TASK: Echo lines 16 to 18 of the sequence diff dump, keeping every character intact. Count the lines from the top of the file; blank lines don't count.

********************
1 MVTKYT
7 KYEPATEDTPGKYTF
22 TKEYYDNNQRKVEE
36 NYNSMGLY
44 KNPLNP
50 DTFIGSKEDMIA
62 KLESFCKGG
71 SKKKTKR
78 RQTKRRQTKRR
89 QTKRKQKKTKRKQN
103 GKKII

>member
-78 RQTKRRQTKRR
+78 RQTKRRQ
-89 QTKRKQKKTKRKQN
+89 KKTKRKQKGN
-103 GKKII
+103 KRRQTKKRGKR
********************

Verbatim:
+89 KKTKRKQKGN
-103 GKKII
+103 KRRQTKKRGKR